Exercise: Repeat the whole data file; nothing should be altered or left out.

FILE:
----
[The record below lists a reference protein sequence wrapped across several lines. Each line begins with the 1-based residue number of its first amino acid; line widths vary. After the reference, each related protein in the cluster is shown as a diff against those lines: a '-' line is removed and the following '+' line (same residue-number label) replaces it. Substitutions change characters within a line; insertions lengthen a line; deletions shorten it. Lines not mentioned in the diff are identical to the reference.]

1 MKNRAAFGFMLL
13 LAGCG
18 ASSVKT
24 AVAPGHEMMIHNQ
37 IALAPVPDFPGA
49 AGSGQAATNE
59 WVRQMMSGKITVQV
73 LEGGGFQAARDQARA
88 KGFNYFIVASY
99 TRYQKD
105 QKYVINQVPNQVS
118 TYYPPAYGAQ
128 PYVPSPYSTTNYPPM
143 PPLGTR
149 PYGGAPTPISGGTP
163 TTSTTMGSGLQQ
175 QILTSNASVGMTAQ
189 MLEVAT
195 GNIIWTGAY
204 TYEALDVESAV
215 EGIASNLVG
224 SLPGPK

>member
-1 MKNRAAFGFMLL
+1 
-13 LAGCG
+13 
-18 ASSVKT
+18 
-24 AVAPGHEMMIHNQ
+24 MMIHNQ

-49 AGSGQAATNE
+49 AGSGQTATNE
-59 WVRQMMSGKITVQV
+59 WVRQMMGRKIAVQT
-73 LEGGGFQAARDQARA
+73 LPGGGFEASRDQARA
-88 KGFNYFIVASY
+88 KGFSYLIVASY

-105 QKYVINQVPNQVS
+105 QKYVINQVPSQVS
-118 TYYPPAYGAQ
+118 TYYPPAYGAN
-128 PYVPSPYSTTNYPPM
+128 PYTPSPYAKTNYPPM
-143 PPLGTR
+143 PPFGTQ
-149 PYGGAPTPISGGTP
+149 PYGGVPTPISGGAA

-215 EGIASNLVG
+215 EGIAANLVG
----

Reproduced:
[The record below lists a reference protein sequence wrapped across several lines. Each line begins with the 1-based residue number of its first amino acid; line widths vary. After the reference, each related protein in the cluster is shown as a diff against those lines: a '-' line is removed and the following '+' line (same residue-number label) replaces it. Substitutions change characters within a line; insertions lengthen a line; deletions shorten it. Lines not mentioned in the diff are identical to the reference.]

1 MKNRAAFGFMLL
13 LAGCG
18 ASSVKT
24 AVAPGHEMMIHNQ
37 IALAPVPDFPGA
49 AGSGQAATNE
59 WVRQMMSGKITVQV
73 LEGGGFQAARDQARA
88 KGFNYFIVASY
99 TRYQKD
105 QKYVINQVPNQVS
118 TYYPPAYGAQ
128 PYVPSPYSTTNYPPM
143 PPLGTR
149 PYGGAPTPISGGTP
163 TTSTTMGSGLQQ
175 QILTSNASVGMTAQ
189 MLEVAT
195 GNIIWTGAY
204 TYEALDVESAV
215 EGIASNLVG
224 SLPGPK

>member
-1 MKNRAAFGFMLL
+1 
-13 LAGCG
+13 
-18 ASSVKT
+18 
-24 AVAPGHEMMIHNQ
+24 MMIHNQ

-49 AGSGQAATNE
+49 AGSGQTATNE
-59 WVRQMMSGKITVQV
+59 WVRQMMGRKIAVQT
-73 LEGGGFQAARDQARA
+73 LPGGGFEASRDQARA
-88 KGFNYFIVASY
+88 KGFSYLIVASY

-105 QKYVINQVPNQVS
+105 QKYVINQVPSQVS
-118 TYYPPAYGAQ
+118 TYYPPAYGAN
-128 PYVPSPYSTTNYPPM
+128 PYTPSPYAKTNYPPM
-143 PPLGTR
+143 PPFGTQ
-149 PYGGAPTPISGGTP
+149 PYGGVPTPISGGAA

-215 EGIASNLVG
+215 EGIAANLVG